Red took off his glasses and put them back in his breast pocket. “When you get as old as I am, you think about death quite a bit. Seems every day somebody you grew up with’s in the obits.” Then, “She gave me hell for making you feel unwelcome up here.”

Art frowned. He hadn’t known that. He thought back. Based on the timing of things, it must have come up right before she – he couldn’t picture that conversation, what it would’ve looked like. Hell, by that time, she hardly recognized him.

“Edith was like that, you know,” said Red.

“How so?” He said it lightly, thinking Red might elaborate.

“Oh, just the way I acted.” He waved a hand, as if shooing a fly. “She was right though. End of the day, it’s only money. Family, well…” Red nodded, as though they’d reached an understanding. “Next time there’s an art sale, I’ll be sure your name’s on the guest list.”

He decided not to mention that, by Red’s own admission, his entire collection had already sold, and no more paintings were forthcoming.


Art spent the last morning blowing out the water lines and putting RV antifreeze in the plumbing traps while Red tidied a few things away. Then it was time to lock up. Red suggested stopping at the marina for lunch on the way out, but it was in the wrong direction and Arthur had a full day of driving ahead and still had to return the air compressor. They shook hands and Arthur watched as Red’s Cadillac pulled out, jostled by the potholes.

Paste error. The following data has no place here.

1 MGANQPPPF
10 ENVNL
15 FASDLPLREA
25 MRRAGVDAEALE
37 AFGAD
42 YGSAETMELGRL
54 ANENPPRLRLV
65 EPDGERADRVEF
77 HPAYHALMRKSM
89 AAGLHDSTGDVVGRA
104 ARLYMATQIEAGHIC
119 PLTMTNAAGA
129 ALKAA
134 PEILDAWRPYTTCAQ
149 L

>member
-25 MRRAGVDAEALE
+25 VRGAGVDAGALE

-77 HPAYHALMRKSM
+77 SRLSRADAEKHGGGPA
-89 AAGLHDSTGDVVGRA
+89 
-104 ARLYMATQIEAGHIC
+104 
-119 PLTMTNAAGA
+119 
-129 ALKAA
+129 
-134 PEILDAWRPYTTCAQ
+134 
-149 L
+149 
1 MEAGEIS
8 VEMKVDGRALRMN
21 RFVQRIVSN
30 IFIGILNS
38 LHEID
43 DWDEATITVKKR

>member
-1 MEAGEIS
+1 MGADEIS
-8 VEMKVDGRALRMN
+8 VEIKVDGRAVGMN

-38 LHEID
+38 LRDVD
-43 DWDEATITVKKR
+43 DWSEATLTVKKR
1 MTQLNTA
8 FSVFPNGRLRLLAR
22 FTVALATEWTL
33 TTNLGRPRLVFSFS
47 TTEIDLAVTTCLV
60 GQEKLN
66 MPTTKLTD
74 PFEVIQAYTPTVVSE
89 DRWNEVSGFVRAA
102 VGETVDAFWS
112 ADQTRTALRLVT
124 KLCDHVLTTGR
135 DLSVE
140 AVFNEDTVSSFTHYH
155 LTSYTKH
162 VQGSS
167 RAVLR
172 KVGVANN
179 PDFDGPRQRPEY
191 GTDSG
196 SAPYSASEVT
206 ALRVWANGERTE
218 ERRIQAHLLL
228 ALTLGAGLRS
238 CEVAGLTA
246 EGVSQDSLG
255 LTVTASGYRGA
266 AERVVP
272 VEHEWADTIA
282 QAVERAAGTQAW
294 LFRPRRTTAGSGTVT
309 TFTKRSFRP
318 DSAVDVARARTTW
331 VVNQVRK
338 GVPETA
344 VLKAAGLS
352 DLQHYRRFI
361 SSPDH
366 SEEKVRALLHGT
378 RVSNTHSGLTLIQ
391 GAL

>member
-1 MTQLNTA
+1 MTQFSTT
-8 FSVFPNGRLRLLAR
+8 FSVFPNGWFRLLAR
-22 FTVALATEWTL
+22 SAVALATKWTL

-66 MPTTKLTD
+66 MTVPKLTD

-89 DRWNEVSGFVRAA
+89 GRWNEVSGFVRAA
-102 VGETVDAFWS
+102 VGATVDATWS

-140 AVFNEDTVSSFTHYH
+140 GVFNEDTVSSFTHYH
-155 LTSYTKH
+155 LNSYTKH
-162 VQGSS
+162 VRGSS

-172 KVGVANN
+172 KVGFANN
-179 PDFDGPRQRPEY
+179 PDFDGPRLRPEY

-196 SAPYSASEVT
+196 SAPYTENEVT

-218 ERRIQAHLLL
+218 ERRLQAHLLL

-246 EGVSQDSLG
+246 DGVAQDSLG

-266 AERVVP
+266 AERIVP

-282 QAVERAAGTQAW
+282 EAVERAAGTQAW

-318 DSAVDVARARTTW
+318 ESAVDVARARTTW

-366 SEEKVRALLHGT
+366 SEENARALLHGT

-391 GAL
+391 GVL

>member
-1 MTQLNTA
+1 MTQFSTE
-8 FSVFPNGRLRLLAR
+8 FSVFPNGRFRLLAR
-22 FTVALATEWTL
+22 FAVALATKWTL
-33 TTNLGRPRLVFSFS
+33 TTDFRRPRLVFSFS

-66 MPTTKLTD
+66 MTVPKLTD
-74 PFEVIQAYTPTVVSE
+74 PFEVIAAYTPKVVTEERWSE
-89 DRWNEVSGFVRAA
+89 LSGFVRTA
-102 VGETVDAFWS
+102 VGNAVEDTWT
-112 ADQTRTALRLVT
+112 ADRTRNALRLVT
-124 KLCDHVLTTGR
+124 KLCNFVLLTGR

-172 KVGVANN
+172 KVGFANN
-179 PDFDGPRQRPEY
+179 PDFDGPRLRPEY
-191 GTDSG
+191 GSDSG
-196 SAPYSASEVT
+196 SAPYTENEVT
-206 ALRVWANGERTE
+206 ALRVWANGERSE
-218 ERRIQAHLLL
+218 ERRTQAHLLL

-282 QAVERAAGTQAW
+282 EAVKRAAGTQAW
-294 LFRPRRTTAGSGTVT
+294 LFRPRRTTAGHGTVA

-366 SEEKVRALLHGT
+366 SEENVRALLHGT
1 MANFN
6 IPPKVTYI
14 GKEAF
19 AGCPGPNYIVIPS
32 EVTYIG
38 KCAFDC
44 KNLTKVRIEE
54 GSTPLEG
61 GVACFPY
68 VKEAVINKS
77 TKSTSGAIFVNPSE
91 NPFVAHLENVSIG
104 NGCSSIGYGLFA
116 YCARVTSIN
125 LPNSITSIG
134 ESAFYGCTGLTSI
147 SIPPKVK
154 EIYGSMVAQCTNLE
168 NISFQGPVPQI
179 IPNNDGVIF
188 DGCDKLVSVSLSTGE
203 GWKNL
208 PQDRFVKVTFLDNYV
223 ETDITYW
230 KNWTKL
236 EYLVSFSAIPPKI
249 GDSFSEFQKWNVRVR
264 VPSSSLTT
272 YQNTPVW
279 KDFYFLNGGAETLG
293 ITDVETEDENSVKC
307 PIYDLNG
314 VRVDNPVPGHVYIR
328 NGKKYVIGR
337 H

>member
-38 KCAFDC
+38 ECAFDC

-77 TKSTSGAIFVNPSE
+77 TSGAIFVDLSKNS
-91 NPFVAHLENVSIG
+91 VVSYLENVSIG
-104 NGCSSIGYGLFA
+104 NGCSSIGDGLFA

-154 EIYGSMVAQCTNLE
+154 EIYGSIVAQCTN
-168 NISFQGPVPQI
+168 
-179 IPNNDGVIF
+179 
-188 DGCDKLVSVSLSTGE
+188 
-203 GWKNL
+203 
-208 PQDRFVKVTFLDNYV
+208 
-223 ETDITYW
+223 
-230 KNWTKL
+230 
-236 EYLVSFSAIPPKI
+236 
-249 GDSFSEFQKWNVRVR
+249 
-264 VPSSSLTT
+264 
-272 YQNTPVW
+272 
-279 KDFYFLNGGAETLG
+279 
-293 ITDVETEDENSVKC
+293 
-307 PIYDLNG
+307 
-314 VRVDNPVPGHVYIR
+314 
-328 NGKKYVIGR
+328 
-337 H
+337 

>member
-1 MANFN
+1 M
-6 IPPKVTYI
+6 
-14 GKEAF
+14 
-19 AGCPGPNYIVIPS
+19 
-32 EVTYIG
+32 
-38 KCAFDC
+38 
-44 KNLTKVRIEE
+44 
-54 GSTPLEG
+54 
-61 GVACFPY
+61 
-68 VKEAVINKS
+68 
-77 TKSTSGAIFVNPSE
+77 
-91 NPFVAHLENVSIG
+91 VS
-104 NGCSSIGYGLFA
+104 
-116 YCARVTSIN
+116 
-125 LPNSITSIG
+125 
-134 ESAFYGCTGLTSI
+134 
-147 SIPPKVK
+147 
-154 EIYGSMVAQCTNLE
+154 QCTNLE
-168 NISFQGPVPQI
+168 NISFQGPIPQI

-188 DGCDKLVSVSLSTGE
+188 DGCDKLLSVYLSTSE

After he was out of sight, Arthur took one final look at the old cottage nestled between the birch and pines, then settled himself behind the wheel. As he reached for the CD case containing the book on tape he planned on finishing, he noticed a yellow envelope on the passenger’s seat. Handwritten on the cover, it read, “Thanks for all your help. Good seeing you again.” He tore open the seal. Inside he found one of Red’s postcard-sized prints, a view from the beach, looking up at the cottage. He wondered whether he’d be back. Maybe next April, when the place needed opening up again. Arthur turned the key in the ignition and the engine churned to life, drowning out the sound of waves nudging the shore.

About the Author

Emily Grandy is an award-winning novelist and editor based in the Midwest.

Before she became the owner and lead editor of Grand Literary, Emily did scientific research for the Cleveland Clinic. In addition to taking on clients from leading academic medical institutions, Emily continues to work as a biomedical editor for a major government contractor.

As a former researcher, Emily’s writing aims to communicate science-based knowledge through storytelling. As an artist and environmental advocate, she hopes to help heal our relationship with the more-than-human world. Her debut novel, Michikusa House, was awarded the Landmark Prize in 2022. Her second novel, Cupido Cupido, was a finalist for the PEN/Bellwether Prize for socially engaged fiction in 2023. Her other writing has appeared in both scientific and literary publications and has been nominated for the Pushcart Prize.

Emily has lived in many places, both in the U.S. and abroad, but always gravitates back to the Midwest and its Great Lakes. She currently calls Milwaukee, Wisconsin home.